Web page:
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Disc Deewane

Thirty years ago, a new format for storing and playing music was unveiled. Today, as it faces extinction, here’s the story of how the CD was born — to the tune of classical music, writes Indrajit Hazra.

music Updated: Mar 15, 2009 00:19 IST
Indrajit Hazra

We will do whatever the consumer wants. We’ll press music on vinyl, tape or even banana leaves if that’s what they will buy. Brian Southall, EMI spokesman, May 1983

On the last day of August 1982, Survivor’s Eye of the Tiger was No. 1 on the US Billboard charts. As the theme song of the year’s summer hit, Rocky III, the number would stay right on top of the charts for six whole weeks. But the real news had already happened some hours ago in Japan. There was an announcement from Tokyo that the joint efforts of record giants Sony, CBS-Sony, Philips and Polygram had paid off. The four-company team reported that it had finally ‘perfected’ the Compact Disc.

The story of the compact disc itself started three years earlier in 1979 as an off-shoot of the defunct Laserdisc, the first format for home video that never took off. On March 8, 1979, Dutch electronics company Philips demonstrated a prototype of an optical digital audio disc at a press conference — ‘Philips Introduce [sic] Compact Disc’ in Eindhoven.

Three years earlier, Sony had already demonstrated an early version of the audio disc. But as Kees Schouhamer Immink, the team leader of the Philips-Sony research team working on the compact disc in the late 70s, put it in his The CD Story, it was only after Philips joined forces with Sony that the CD that we know really popped out of the tray.

Strangely enough, the popular music industry didn’t sit up and take notice from the moment the shiny plastic disc was dangled before its nose. It was the classical record industry, groaning under diminishing sales that first smelt an opportunity. Conductor and classical music legend Herbert von Karajan was one of the first people to have predicted the demise of the long-playing record. Karajan even fronted a 1970 Sony press conference in Tokyo stating that video cassettes would soon replace “all phonographic records”. He was right about the demise of the LP. But he was backing the wrong horse.

The fillip to the classic music industry would come in the form of the CD. Sony founder Akio Morita was a classical music buff and was friends with the likes of Karajan and Leonard Bernstein. (The former would stay at Morita’s home while in Japan, swimming naked in his pool.) The original CD, demonstrated in 1979, had a playing time of less than an hour, the same duration as an LP. Morita wanted enough audio space for the CD so that it could accommodate his wife’s favourite work, Beethoven’s Ninth Symphony. Norman Lebrecht writes in his book, Maestros, Masterpieces and Madness: “The Dutch went up half a centimeter to beer-coaster size, giving eighty minutes of play. The hole in the middle of the CD was cut around the diameter of the smallest Dutch coin… at the 1981 Salzburg Easter Festival, Morita and Karajan demonstrated the Digital Audio Disc. ‘All else,’ growled the conductor, ‘is gaslight’.”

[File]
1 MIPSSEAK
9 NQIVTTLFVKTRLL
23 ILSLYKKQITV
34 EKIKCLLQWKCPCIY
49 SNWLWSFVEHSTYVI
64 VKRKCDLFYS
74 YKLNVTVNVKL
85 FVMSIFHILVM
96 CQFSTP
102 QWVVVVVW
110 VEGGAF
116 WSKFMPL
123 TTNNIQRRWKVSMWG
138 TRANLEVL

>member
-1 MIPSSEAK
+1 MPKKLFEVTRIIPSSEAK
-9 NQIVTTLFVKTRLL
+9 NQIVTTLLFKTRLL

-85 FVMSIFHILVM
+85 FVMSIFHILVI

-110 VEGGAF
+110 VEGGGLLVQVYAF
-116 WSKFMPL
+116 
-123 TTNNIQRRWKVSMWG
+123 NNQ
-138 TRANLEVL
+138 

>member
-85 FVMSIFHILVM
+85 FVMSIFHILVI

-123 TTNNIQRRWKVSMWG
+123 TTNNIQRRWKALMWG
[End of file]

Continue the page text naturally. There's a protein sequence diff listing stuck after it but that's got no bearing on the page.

All, however, was not smooth and terrific at the beginning of the CD. For one, EMI and RCA boycotted the new-fangled CD. There were even ‘purists’ who said that the CD sound was “too clean and sterile”. Pop music label owners even had their own slogans ready against the alien-ish CD and in support of the beloved LPs when the first prototype was played in 1982 in Athens: ‘The truth is in the groove!’

By October 1, Sony’s CDP-101 player entered the markets, with 50 CBS-Sony CDs — spearheaded by Billy Joel’s 52nd Street, the first commercial CD — providing the ‘software’. CDs were twice the price of LPs and even when cassettes entered the market, steeply priced. But music lovers with cash to spare lapped up the CD. By March 1983, 100 Polygram CDs — most of them classical music — were released. In Britain, 30,000 CDs were sold in a month. By the time other markets were lapping up CDs, hold-outs like EMI also came on board the ship. By September 1983 when CDs reached America, it was the default carrier of home music in Europe and Britain.

The rest, as they say, was the onslaught of cold, hard figures. In 1986, CDs outsold LPs. By this time, Sony’s Norio Ohga silenced the purists with one sentence: “Anyone who cannot hear that CDs are incomparably superior to records, 9.7 to a perfect 10, has a tin ear and no business listening to music.”

What Ohga didn’t — and couldn’t — have an answer for was that in 20 years time, the same quality of sound would be available in a totally different format that would herald the death of the music industry in general and his beloved Compact Disc in particular. The new enemy was the mp3.